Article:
I will never see a character of mixed race portrayed as less intelligent, morally degenerate or otherwise undesirable (or even more exotic) because of heritage from the white part of the ancestry.

I’m sure these are just a few things I get from being/looking “white” as a SF/fantasy fan/reader. A few more I can think of:

  • I can go to conventions in any part of the US and not be questioned as to why I’m there. I can feel confident I won’t be hassled, given a higher hotel rate, or given poor service because of my race.
  • I can act stupidly/dress stupidly/get drunk at the convention without it reflecting on my race.
  • I can go into any bookstore in America and not be questioned as to why I’m there.
  • Fan forums will most likely be filled with people of my race, and discussions will be on topics of interest to people of my race.

As a white writer of SF/fantasy:

  • I can easily find an agent of my race that takes SF and fantasy.
  • There are a multitude of authors of my race as role models, and if I need to contact another SF/fantasy author, I can easily find one of my race to speak with.
  • If/when I meet or speak with an editor, publicist, or publisher, I can be pretty sure that I’ll be speaking or meeting with an editor/publisher/publicist of my race.
  • I can be relatively sure of having my work actually placed in the proper place in a bookstore, rather than under some ‘ethnic’ area of the store with a bunch of books irrelevant to my genre.
  • It’s easy to find writers’ groups and workshops with others of my race, both online and offline.
  • When I go on a book tour, I’m sure to find booksellers of my race, no matter what city I go to.
  • If my books flop, I will never have to worry about whether my race was a factor. If my books do well, I will never be held up as an example or be considered news-worthy because of my race.
  • I can feel confident that people of other races might consider reading my books and won’t hold the fact that I’m white against me, or think my book must be inferior because of my race.

These are just a few things I can think of, using the article Unpacking the Invisible Knapsack to jog my memory (another excellent read on white privilege in general).

It’s uncomfortable to think of these things, but it’s a daily reality for a lot of people. If you’re going to write about people who are Not You, you need to know what it’s like to be different. There ya go.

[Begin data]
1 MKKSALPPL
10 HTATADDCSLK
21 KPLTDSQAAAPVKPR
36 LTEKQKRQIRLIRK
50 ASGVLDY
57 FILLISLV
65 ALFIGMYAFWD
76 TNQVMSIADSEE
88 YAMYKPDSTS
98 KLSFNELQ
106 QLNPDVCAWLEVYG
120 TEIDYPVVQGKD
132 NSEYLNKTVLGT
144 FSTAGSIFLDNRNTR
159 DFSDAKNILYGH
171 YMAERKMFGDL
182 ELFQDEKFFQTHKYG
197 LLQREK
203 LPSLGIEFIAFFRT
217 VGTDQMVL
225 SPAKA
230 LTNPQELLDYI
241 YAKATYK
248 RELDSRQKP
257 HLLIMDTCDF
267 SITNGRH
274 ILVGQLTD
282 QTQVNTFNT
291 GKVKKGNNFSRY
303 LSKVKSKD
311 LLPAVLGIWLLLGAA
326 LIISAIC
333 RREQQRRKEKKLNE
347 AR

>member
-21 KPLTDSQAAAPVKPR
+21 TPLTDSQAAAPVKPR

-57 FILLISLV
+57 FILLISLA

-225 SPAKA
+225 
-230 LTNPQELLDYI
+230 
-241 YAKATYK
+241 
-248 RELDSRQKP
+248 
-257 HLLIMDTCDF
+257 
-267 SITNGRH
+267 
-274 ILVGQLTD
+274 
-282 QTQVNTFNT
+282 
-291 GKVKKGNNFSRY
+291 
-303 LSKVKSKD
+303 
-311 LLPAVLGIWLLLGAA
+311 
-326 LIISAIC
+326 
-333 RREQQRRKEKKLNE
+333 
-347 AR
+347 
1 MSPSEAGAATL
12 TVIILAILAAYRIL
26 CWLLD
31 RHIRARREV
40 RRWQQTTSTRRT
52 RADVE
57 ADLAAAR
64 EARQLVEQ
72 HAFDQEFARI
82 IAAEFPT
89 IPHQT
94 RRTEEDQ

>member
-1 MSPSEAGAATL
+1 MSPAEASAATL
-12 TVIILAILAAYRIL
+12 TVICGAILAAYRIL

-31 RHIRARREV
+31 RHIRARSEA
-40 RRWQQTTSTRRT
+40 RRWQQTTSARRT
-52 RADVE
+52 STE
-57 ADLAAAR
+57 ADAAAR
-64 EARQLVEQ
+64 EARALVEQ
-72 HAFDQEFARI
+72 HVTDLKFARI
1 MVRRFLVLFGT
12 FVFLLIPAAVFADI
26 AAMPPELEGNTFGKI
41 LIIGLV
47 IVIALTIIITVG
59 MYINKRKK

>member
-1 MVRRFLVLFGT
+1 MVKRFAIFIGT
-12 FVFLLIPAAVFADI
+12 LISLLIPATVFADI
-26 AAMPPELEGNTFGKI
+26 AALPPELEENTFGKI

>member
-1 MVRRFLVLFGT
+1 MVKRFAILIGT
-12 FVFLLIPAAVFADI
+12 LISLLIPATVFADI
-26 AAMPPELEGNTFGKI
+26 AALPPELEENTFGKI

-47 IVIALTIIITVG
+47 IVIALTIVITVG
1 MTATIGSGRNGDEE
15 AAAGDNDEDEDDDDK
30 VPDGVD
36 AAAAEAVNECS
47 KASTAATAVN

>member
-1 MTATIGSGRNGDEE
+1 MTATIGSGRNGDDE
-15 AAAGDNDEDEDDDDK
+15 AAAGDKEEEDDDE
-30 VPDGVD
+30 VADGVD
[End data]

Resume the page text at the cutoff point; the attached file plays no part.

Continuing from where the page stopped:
Not a good combo:

The Insidious Double D’s

The example they just gave makes me think the poor guy had already signed and paid.

This is your book, yes. But you need to have some perspective. One book does not a career make. If you’re so desperate to sell that one book that you’d pay someone to ‘look at it’ (Which is not selling your book; rather, you’re giving them money to make you feel good. I’ll leave it at that.) then you’ve lost all dignity.

Get a grip, people! If you just want your name on something printed, go to For around ten bucks, you’ll have a bound book with your name on it. Shiny. (It’s great for a printed draft for a read-through when you work directly on the computer like I do.) But if you want a career, you need to approach this in a professional manner.

Write the book. Write another book. Edit the first book. Get it critiqued. No, none of this should cost you a penny. Write another book. Edit the first one again, listening to what your critiquers have said. Write another book. Let someone read through the first book, and when it’s ready, send it out to legitimate agents. Edit the second book. Rinse and repeat.

You get the picture? Career = you have more than one book to offer the world. It means, most of all, you’re getting paid.

…and then there’s agents.

This article by an agent makes a very good point: you don’t want just anyone mucking about with your livelihood. Just as you would check out someone who’s going to do brain surgery on you or deliver your baby, you should check out the qualifications of a literary agent. Why?

Well, go read the article (including the links she gives off of it) then if you still don’t understand come on back and we can talk about it.

One thing that checking up on someone you are taking on as a business partner (which is what an agent is…if you don’t win, they don’t either) is that it makes you look more professional. Approaching someone and not knowing what they prefer to work on wastes both of your time. Besides, if you find that they sell what you write, it’s much more likely that they’ll be enthusiastic about working with you. And if you love the books they have sold, you’ll be enthusiastic about working with them too.